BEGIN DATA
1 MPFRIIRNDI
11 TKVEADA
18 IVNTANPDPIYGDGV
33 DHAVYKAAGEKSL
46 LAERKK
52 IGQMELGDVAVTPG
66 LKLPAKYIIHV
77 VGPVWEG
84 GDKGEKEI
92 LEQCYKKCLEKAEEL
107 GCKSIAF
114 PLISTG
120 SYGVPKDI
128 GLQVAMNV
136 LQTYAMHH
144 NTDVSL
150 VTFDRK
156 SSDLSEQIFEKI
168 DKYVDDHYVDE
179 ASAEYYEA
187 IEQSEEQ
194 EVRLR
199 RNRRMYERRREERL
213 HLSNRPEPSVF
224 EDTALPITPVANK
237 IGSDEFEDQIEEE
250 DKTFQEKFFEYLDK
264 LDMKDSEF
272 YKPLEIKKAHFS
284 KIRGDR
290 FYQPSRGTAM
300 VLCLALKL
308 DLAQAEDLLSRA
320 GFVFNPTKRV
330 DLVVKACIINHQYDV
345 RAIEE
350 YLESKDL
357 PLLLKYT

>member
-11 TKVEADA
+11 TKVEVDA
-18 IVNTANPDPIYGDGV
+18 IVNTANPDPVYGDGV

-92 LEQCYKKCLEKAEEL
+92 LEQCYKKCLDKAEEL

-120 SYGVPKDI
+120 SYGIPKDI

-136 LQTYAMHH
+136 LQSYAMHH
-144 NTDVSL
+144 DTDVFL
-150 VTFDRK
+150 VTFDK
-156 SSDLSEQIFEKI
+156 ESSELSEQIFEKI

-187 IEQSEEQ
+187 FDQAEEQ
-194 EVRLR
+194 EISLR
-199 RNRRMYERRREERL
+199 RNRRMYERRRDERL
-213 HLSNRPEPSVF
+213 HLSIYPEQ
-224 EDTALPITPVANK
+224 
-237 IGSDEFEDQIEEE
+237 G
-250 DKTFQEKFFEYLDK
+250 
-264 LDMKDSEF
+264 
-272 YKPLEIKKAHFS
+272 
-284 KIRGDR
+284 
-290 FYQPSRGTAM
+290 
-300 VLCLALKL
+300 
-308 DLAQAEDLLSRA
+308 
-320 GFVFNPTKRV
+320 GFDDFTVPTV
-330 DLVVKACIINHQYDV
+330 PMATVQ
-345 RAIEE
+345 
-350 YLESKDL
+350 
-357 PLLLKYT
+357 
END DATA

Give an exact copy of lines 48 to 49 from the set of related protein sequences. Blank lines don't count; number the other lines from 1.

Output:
-136 LQTYAMHH
+136 LQSYAMHH